United Airlines is facing another PR nightmare, after the death of a giant rabbit that was being transported on one of its planes.
The 90cm-long bunny, called Simon, was found dead in the cargo hold when the flight arrived at Chicago's O'Hare airport from London Heathrow.
The airline has had a torrid few weeks of bad publicity, with a passenger left injured after he was forcibly removed from an overbooked flight in Chicago.
Reports in UK media say the 10 month-old giant rabbit was being delivered to a new "celebrity" owner.
United said it was "saddened" by Simon's death.
Animals dying on planes is rare but not unheard of.
US Department of Transportation figures show that in 2015, the most recent data available, US airlines reported 35 animal deaths.
Of those, 14 deaths were on United flights, with a further nine creatures injured. Across the year, United carried 97,156 animals, meaning there were 2.37 incidents for every 10,000 animals transported during the period.
That was the highest rate seen on any US airline, according to the data.
In a statement sent to the BBC, United said: "We were saddened to hear this news. The safety and well-being of all the animals that travel with us is of the utmost importance to United Airlines and our PetSafe team.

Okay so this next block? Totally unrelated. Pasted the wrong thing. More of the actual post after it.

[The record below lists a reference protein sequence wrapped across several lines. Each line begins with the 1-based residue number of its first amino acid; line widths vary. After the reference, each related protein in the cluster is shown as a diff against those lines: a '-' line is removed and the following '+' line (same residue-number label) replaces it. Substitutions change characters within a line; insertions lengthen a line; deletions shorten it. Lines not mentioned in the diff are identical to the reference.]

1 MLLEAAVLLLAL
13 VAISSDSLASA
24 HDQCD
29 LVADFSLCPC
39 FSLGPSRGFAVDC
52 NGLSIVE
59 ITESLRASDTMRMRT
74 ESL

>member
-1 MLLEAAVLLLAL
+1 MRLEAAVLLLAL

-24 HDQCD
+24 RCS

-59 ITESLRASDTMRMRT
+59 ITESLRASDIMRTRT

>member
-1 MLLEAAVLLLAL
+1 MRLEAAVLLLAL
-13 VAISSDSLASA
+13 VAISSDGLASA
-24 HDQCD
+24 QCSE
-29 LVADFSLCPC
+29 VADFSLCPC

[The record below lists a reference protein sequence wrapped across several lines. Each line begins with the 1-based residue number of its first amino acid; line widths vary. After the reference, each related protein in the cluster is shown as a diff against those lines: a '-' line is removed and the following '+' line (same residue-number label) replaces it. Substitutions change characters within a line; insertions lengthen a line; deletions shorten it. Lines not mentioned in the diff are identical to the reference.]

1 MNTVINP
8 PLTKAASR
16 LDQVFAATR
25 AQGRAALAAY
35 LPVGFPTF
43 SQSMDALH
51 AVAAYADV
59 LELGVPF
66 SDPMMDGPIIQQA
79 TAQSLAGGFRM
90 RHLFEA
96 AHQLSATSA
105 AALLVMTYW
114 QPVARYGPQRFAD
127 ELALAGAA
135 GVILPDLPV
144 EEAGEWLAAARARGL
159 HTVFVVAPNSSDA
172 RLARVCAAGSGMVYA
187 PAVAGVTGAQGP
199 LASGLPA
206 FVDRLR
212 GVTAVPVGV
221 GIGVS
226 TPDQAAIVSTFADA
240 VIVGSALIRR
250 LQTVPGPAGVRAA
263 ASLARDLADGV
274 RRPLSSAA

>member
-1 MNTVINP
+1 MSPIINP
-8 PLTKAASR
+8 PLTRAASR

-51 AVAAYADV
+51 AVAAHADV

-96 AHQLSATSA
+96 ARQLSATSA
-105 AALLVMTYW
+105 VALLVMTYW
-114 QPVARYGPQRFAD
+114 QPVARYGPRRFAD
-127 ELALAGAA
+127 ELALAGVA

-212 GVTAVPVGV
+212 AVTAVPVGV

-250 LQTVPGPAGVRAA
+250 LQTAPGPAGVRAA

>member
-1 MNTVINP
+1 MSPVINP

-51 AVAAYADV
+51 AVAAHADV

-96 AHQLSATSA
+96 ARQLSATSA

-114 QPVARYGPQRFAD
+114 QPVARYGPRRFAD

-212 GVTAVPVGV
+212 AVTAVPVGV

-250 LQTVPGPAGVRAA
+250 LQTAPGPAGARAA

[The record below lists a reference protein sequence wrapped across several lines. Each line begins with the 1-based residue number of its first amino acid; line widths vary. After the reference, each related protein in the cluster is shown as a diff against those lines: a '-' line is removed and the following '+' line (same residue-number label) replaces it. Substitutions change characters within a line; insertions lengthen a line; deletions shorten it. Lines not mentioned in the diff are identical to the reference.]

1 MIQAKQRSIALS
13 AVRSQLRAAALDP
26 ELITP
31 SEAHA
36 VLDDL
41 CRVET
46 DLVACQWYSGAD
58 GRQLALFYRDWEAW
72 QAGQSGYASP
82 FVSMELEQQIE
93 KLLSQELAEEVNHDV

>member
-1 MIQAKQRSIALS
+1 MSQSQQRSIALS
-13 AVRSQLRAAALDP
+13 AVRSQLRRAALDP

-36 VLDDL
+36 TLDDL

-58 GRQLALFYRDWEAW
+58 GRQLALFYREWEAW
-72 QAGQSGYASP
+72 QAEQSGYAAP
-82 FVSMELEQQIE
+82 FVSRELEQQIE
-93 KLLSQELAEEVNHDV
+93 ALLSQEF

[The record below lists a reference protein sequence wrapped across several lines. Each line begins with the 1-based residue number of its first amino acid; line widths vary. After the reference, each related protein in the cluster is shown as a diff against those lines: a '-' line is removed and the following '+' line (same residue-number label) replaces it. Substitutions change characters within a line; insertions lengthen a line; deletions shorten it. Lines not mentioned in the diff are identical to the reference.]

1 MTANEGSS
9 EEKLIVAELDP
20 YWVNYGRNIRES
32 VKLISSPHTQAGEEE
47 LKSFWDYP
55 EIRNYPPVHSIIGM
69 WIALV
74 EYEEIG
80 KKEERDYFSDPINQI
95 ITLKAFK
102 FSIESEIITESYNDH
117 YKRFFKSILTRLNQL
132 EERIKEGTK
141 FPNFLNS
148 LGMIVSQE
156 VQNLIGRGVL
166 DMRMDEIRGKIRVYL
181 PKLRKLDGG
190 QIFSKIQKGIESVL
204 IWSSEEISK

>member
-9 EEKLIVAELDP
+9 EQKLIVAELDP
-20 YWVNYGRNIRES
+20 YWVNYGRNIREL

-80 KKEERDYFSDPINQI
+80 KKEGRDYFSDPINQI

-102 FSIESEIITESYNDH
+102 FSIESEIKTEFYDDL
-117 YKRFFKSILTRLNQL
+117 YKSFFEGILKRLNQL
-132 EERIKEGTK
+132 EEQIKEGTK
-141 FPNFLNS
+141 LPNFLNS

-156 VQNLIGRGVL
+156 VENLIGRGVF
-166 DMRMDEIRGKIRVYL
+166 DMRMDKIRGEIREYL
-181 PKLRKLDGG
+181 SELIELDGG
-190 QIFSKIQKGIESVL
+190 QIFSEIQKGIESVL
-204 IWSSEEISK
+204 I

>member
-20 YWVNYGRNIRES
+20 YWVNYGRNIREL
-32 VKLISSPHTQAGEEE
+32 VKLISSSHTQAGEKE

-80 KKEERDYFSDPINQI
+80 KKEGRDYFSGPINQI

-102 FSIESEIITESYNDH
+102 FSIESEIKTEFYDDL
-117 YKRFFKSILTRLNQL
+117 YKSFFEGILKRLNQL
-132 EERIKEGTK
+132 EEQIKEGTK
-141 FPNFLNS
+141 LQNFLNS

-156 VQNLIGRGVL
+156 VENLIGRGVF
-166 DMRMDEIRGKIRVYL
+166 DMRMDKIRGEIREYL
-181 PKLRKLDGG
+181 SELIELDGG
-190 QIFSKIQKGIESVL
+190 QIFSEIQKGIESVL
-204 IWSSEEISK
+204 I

"We have been in contact with our customer and have offered assistance. We are reviewing this matter."
The Sun newspaper reported that Simon was the 10-month-old son of the world's largest rabbit - a 1.3m-long continental giant rabbit called Darius - and was expected to have grown larger than his father.
Owner Annette Edwards told the paper: "Simon had a vet's check-up three hours before the flight and was fit as a fiddle.
"Something very strange has happened and I want to know what. I've sent rabbits all around the world and nothing like this has happened before."
United has been in damage control mode this month after passenger Dr David Dao lost two front teeth and suffered a broken nose when he was forcibly removed from an overbooked flight at Chicago's O'Hare airport.
The incident caused outrage and widespread condemnation of the airline after footage was shared and watched by millions of people online.
The firm has apologised and reviewed its policies on overbooking planes.
In late March, United was heavily criticised on social media after two girls were reportedly barred from flying for wearing leggings on a flight from Denver to Minneapolis.
United said the girls were travelling on a special pass, for employees and their guests, which has a dress code.